<p>Also, if you're not very secure or have a "whatever" attitude like me, you should NOT feel or think you have to feel obligated to disclose anything personal about yourself.</p>

<p>if it is a liberal school, then by it being labeled liberal presumes a fair sense of acceptance when it comes to such subjects as sexuality, but to make sure take some time to get to know your roomate and see what kind of a person he is, then tell him</p>

<p>xSteven--best advice of the thread</p>

<p>
[quote]
JW, but why would someone feel violated if someone that's gay was watching you change?

[/quote]
</p>

<p>Are you a girl? Would you not feel violated if a guy you weren't dating watched you change?</p>

<p>When straight people explicitly tell me they're straight when I meet them, I explicitly tell them I'm not. If I'm asked, I'll answer. If I'm interested in them sexually or I have reason to believe they're interested in me sexually, I'll say something. But in general those are the only reasons I'll say anything.</p>

<p>In the course of living their lives, straight litter their surroundings with all kinds of clues. They may have photos of partners whose genders are easily identified lying around, they may be planning legal weddings or already wearing wedding rings, they may be pregnant, they may introduce someone to me as their girlfriend or boyfriend, they may decide to have a conversation with me about how hot someone is, or they may put posters of people they like on their walls. I use those clues to make an educated guess about which kinds of people they're attracted to. I provide similar hints in the course of living my life without being closeted. They can do what they want with them.</p>

<p>Unless I'm sexually interested in someone or they're interested in me, I don't really think it matters. And I refuse to buy into the expectation some straight people have that everyone around them is straight, too, and that exceptions to that rule must identify themselves.</p>

<p>And there's a difference between changing while someone is in the room and having them <em>watch</em> you change.</p>

<p>Most of my roommates come into the room knowing my sexuality or figuring it out within a day or two just because I'm so active on campus with LGBTQ issues. Most of my roommates HAVE had a serious issue with it and accused me of checking them out or flirting when I can't even stand being in the same room as them. In these situations, I generally just tell them that it's none of their business unless I bring a girl into the room and do the deed with her in front of them.</p>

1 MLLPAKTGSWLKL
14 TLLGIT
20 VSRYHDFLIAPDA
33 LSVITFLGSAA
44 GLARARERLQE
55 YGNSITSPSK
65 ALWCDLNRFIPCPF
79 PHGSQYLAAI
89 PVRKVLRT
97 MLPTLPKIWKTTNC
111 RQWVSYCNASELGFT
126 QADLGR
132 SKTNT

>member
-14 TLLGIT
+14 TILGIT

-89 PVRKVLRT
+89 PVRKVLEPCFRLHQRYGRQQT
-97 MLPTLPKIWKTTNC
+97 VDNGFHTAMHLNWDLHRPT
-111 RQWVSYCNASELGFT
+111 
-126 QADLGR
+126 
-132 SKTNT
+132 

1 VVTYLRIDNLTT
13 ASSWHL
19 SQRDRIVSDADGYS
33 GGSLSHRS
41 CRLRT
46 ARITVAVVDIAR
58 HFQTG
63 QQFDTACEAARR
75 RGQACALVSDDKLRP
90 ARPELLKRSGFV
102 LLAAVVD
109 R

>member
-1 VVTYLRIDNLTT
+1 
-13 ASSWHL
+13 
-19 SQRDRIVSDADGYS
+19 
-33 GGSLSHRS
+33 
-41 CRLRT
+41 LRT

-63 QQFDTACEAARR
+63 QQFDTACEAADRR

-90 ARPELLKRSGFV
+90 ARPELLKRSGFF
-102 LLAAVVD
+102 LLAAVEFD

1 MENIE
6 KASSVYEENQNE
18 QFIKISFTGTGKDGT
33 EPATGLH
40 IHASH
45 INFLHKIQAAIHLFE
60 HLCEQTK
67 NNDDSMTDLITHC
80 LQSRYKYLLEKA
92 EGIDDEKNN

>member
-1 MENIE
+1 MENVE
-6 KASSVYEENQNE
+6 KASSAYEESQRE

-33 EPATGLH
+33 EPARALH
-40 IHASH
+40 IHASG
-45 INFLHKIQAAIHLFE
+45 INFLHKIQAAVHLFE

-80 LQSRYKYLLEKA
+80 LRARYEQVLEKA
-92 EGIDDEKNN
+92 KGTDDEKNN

<p>Generally, I've found that to be the best method. It's none of their business. The only difference between a gay person and a straight person is who they sleep with, and BOTH of you have an obligation to reveal some information when you have that type of overnight guest. If your roommate finds out and gets offended that you didn't say anything, ask them why it would have mattered in the first place. Presumably, you're not sexually interested in them and staring at their crotch whenever they get dressed. Straight people shouldn't flatter themselves so much.</p>

<p>"And there's a difference between changing while someone is in the room and having them <em>watch</em> you change. "</p>

<p>I wouldn't change with a man I am not dating in the room, either.</p>

<p>I really wouldn't care. I think when I visited my college a few months ago my host was a lebian or bi (I only think that because of her pink triangle poster and then when I woke up and there was another girl in her bed). I was like "huh, that's why I got to sleep on a bed" because she had told me her friend was gonna spend the night and she had a double but her previous roommate had joined a sorority so I figure her friend would be using the bed and I got ready to sleep on the floor. Then I woke up in the middle of the night, saw a lump on her bed and none on the other so I went went in the other bed.</p>

<p>I don't know, kinda wish she had told me "Hey, this is my girlfriend, we don't plan to do anything but she's sleeping in my bed tonight, you can have the other bed". But really, didn't care much.</p>